PZ Myers and John Loftus are arguing about the courtier’s reply, probably one of the most famous posts PZ has ever written. John’s initial criticism is here, PZ replied here, and John gave a brief counter-punch here.
I’d tend to advise atheists not to get too caught up in this debate, because we risk doing a lot of huffing and puffing over what we think “the courtier’s reply” means. It was originally just a brief, humorous reply to a negative review of the God Delusion. In the initial post, PZ linked to a more detailed rebuttal by Jason Rosenhouse. I think if you care a lot about serious discussions of the arguments, it’s things like Jason’s post you should be discussing. PZ’s reply was intentionally very brief, without a detailed explanation of what, exactly, his point was.
That said, PZ does try to explain himself in his reply to John:
Loftus is making the same misinterpretation I’ve heard from creationists and theologians: that the Courtier’s Reply is a call for ignorance and an excuse for not trying to understand religion. It’s not. Rather, it’s an amusing way to tell someone that they haven’t established their premises (the existence of deities), and that all their phantasmagorical elaborations on their fantasies are irrelevant. Cut to the core issue; if you haven’t shown that Jesus even existed, it’s silly to be arguing about the color of his socks.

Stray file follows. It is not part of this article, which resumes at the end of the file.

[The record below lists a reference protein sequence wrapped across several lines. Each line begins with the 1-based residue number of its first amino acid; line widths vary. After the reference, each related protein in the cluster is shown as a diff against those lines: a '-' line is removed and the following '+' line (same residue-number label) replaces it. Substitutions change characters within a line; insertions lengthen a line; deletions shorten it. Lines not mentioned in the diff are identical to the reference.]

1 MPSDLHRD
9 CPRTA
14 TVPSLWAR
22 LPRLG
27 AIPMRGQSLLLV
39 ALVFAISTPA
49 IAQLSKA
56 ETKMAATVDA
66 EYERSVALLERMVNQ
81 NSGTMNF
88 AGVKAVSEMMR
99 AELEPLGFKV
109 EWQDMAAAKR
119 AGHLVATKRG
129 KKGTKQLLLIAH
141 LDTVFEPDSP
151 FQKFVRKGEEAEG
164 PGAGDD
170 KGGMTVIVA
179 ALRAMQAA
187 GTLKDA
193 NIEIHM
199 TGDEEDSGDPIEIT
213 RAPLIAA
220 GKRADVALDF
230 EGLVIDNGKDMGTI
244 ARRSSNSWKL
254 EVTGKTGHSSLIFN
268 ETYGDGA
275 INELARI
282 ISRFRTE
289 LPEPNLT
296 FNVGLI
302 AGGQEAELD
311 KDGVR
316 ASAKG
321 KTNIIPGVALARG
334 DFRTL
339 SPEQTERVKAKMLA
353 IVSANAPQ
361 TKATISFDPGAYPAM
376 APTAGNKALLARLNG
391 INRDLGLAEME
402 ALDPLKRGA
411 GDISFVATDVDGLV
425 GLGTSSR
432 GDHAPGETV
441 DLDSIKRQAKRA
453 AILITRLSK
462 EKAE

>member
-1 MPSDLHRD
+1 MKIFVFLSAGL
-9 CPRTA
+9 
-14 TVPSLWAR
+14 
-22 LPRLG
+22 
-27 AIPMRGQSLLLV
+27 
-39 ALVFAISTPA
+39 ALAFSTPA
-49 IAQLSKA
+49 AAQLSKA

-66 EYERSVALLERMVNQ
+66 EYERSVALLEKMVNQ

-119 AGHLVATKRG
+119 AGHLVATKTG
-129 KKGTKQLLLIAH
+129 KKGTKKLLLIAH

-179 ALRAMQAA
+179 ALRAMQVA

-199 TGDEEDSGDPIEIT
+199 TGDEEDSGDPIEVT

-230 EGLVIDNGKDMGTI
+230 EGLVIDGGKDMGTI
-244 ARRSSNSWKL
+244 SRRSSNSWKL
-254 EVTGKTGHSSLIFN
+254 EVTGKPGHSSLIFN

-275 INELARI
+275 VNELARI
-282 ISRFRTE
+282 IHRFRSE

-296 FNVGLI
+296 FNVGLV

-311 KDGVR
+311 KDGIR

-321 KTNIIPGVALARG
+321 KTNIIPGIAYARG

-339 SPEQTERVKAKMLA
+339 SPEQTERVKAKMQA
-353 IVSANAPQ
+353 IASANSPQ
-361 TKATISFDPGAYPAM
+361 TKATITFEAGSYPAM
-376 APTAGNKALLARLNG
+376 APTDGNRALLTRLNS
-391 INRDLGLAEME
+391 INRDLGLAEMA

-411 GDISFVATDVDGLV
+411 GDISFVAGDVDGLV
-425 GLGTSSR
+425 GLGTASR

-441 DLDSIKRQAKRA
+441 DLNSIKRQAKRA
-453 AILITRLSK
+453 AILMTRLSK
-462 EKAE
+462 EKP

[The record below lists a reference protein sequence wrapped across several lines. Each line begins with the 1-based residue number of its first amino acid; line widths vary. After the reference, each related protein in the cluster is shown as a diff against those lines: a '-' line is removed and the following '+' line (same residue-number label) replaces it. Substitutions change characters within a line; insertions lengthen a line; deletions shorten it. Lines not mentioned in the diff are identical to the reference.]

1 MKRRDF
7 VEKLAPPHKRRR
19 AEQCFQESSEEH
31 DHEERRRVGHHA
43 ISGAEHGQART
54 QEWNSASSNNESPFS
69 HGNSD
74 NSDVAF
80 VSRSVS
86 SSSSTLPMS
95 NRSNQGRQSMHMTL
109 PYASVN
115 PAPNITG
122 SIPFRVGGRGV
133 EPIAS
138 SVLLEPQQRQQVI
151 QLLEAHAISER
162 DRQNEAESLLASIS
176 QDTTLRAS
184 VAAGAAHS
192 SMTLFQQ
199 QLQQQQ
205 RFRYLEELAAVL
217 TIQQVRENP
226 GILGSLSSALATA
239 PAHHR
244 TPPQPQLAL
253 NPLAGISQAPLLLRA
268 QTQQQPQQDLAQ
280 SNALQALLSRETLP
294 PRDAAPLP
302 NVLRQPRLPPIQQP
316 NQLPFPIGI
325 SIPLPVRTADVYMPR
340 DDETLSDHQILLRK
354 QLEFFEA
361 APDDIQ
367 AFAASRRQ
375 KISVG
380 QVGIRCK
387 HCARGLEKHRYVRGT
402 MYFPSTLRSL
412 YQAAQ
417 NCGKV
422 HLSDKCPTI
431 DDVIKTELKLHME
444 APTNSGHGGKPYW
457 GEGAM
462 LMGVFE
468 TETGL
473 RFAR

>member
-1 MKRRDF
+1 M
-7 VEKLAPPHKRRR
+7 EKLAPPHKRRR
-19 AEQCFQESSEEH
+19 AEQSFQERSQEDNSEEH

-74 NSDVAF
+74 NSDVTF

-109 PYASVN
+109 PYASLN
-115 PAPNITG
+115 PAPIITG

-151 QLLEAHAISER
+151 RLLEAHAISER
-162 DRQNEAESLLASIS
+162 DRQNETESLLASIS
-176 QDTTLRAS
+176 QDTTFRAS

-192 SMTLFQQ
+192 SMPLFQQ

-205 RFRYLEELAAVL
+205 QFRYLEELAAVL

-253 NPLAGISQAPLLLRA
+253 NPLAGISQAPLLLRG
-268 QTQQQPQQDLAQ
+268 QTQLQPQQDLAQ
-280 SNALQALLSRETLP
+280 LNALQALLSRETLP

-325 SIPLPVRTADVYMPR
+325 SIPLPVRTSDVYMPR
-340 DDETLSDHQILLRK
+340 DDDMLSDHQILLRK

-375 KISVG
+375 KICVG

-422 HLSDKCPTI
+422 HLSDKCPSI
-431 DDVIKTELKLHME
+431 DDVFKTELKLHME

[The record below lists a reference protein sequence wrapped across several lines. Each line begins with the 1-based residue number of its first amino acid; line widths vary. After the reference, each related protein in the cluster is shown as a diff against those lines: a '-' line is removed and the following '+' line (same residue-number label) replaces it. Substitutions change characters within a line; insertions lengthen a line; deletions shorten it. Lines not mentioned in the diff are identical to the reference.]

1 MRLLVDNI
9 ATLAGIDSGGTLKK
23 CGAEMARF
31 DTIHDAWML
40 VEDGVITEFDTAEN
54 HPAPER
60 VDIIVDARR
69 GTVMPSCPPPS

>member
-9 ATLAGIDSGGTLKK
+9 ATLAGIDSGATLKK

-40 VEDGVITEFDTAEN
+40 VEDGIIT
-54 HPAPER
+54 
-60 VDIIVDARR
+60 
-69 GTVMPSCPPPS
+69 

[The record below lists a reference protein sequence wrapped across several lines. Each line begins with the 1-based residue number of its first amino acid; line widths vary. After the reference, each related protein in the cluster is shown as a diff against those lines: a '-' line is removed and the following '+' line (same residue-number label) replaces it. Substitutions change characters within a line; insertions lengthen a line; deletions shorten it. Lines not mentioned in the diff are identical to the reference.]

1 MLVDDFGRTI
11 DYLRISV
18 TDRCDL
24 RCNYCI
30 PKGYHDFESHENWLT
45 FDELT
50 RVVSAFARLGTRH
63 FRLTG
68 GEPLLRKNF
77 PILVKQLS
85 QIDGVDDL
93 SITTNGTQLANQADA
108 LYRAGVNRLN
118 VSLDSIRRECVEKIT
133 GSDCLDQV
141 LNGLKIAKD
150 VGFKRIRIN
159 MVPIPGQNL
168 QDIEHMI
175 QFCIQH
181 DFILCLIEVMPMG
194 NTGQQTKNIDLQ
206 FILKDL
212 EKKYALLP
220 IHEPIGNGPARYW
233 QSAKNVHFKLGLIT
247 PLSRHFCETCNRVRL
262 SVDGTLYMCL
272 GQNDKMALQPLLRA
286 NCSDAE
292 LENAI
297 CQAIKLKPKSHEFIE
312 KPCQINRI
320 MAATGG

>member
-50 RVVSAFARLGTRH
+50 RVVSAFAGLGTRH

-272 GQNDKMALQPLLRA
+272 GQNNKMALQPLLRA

Loftus’s big worry is that the courtier’s reply would discourage people from getting behind better-informed critiques of religion by people like Hector Avalos and Richard Carrier, and put up a poll to illustrate his point. The poll asks: “What arguments led you to reject faith?” and the options are “Arguments from people who dismissed it,” “Arguments from people who understood it,” and “Both.”
I’m pro-understanding the religions you criticize, and I think Avalos and Carrier do great work. But I still picked the first option. Why? Because IIRC Bertrand Russell was the only big atheist writer I had read when I became an atheist, and his arguments probably influenced me less than a brief comment I had read on an online forum. Roughly it was “I became an atheist when I asked myself why I believed in the Christian God, when I didn’t believe in Zeus or Thor or any of those other gods.” Once I came to terms with not having any good reasons to believe, I became an atheist.
So sometimes, people do leave religion just because they realize they don’t have any good reason to believe its claims. And that means it can make sense to simply point out the lack of evidence for any kind of god, without worrying about the details of specific theologies. And doing that is the stated intention of the courtier’s reply. So I’m pro-courtier’s reply, though endorsing it doesn’t mean thinking it can’t be supplemented by other strategies. (Side note: the “both”s are winning John’s poll in a landslide.)
One other thing before I go: PZ doesn’t mention this in his reply to John, but I’ve always understood that part of the courtier’s reply is mocking the people who say “I’m going to dismiss Dawkins because he doesn’t address thinkers X, Y, and Z or issues P, Q, and R.” This is a totally unfair criticism because no one person can address everything in one book. Which is part of why it’s good we have many people pursuing many strategies in critiquing religion!